Thursday, March 22, 2012

Writing for Charity

Friday afternoon, Robyn (my thirteen-year-old writer) talked me into taking her to Writing for Charity. We'd been talking about it for a weeks without coming to a decision. So, yeah, I dropped Dax and Gwen off at my sister's, and we drove and drove and drove until midnight (when we reached my other sister's house in Pleasant Grove).

Too early the next morning, we headed for the Provo library. :o)

The event started with an impressive author panel. You can click here to find the whole list of authors that attended. Shannon Hale always seems to end up with the mic at these kind of things. She's hilarious. And she can stop the long-winded ones without offending anyone. "Novelists, keep your answers to a paragraph. Picture books authors already have this down." Heheheh. Some of my favorite tidbits from the panel:

1. Brandon Sanderson wrote 13 first drafts before he sold ELANTRIS.
2. You have not yet written your best work. Keep writing.  ~Tracy Hickman
3. Matthew J. Kirby doesn't outline. *grins at CPs*
4. Shannon Hale sets goals of 1,000 words/day or 20 pages of revison.
5. Mette Ivie Harrison sets time goals (2 hours).

Then we split into critique groups with our author of choice (Matthew J. Kirby). There were only seven people in our group, and we had two hours, so we had lots of time to discuss the beginning pages we brought and our manuscripts in general. This was my favorite part. His suggestions just felt right. And when he was asking if I'd tried to sell it yet (I haven't), he said something about reaching a point where there's not much difference between a published and an unpublished writer. They do the same things. And that felt right too.

Robyn chose the workshops we attended: The Psychology of Characterization (Jennifer Nielsen), Rewriting the Crap Out of It (Dean and Shannon Hale), Fantasy Panel (Mette Ivie Harrison, Laura and Tracy Hickman, Dene Low, and Brandon Sanderson), and The Do's and Don'ts of Dialogue (Janette Ralison). I learned something new in each of them. Many of the authors have websites where they go into the same things they covered, so if you're interested, click on their names. I just wish we could have fit Brandon Sanderson's workshop on Advanced Plot Structure in there somewhere.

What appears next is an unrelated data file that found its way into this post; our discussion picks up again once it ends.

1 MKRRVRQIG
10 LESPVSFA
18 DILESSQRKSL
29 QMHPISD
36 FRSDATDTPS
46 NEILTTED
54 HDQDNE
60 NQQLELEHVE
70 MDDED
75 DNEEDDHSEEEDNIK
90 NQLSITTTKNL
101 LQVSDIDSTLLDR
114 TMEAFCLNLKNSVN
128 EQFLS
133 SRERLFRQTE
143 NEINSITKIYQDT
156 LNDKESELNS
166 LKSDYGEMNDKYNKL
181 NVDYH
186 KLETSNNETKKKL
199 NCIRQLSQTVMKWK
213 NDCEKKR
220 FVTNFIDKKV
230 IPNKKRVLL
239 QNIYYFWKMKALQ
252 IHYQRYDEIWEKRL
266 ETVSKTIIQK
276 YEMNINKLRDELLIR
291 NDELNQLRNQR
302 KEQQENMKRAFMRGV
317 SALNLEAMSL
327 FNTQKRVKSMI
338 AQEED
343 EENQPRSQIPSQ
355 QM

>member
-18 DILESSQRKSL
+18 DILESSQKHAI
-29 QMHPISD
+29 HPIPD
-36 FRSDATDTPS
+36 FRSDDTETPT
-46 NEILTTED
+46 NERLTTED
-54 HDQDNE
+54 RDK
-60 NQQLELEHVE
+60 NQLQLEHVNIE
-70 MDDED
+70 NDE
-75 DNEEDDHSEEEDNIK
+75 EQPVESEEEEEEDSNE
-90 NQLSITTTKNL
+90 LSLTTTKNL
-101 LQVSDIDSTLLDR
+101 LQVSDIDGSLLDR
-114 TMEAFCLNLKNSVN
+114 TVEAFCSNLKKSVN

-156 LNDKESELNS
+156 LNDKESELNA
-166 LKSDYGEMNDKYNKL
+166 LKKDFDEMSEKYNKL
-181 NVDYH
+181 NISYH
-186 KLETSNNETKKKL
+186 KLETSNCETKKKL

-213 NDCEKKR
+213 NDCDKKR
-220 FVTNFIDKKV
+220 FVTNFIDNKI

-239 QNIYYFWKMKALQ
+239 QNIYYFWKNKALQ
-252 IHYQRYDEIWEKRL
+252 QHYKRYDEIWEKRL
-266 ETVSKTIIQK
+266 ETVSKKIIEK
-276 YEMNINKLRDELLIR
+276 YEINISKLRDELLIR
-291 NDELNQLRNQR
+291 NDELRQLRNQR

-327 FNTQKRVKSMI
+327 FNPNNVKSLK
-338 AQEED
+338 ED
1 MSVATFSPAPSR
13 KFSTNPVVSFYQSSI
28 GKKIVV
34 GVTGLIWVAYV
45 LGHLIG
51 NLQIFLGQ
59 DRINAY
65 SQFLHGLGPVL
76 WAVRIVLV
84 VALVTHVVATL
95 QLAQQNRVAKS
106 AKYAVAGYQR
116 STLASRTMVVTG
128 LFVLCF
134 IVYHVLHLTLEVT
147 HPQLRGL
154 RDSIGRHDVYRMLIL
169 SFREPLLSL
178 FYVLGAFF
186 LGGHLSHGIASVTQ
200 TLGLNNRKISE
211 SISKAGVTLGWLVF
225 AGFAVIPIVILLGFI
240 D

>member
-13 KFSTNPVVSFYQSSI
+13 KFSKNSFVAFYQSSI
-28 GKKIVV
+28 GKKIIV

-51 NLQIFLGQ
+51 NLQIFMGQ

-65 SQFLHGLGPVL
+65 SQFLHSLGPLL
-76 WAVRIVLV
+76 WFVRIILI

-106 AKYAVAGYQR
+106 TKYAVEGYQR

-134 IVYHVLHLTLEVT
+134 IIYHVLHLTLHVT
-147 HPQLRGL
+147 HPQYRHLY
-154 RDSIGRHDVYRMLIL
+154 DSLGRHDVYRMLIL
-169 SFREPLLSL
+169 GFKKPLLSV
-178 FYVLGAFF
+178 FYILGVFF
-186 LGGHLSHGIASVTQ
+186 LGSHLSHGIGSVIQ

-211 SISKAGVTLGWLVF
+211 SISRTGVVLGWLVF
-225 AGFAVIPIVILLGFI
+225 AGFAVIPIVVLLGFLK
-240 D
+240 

If you live in (or close to) Utah, this is an amazing event. It cost $45 for the whole day (including lunch and a snack) because the writer's all volunteer their time. The money always goes to some kind of charity. I spent more on gas money than I did on registration for the event, but then I spent more on books than I did on gas money.

We came home with a lot of notes and an unwieldy stack of signed books (Happy 100%).

Also, we learned about a new series that's being written by multiple authors. Have any of you heard of THE INFINITY RING series? The first one is by James Dashner. It sounds like fun. :o)

14 comments:

  1. How cool that your daughter shares that interest with you. I would love that!

    =)

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  2. I so wish I could have gone with you guys! You want to go back next year with me? :)

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  3. This sounds completely amazing! And all for $45??? Wow!

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    1. $45. Crazy, huh? And they do it every year.

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  4. No wonder I didn't see you! I wasn't in any of those classes. I'm so glad that your critique went so well.

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    1. Thanks! It sounds like you had a great time too!

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  5. Thanks for commenting on my shiny new blog. I'll do my best to keep up with yours.

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    1. You're welcome! And if you don't, it's okay. I understand being busy.

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  6. Sounds like a fun and informative event. Love that you did it on the spur of the moment. :)

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    1. Yeah. I don't get to be spontaneous like that very often. It was great. :o)

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  7. "Picture book authors already have this down." Ahaha! Great line.

    Wow, Myrna! So glad you got to attend such a terrific event. And it benefits charity too. Wish they had one of these in PA.

    And yes, I've heard of The Infinity Ring. It's time travel and in the first one they go back to 1492. That's all I know. Scholastic just keeps coming up with these wildly-popular series, like 39 Clues and Hunger Games and Harry Potter...

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  8. I'm not surprised you've heard of it. You always hear about the interesting ones before anyone else. Must be a bookseller thing. :o)

    I bet if a few of you organized the event for a great cause and invited local authors to participate, some of them would. That's how it came together in Utah.

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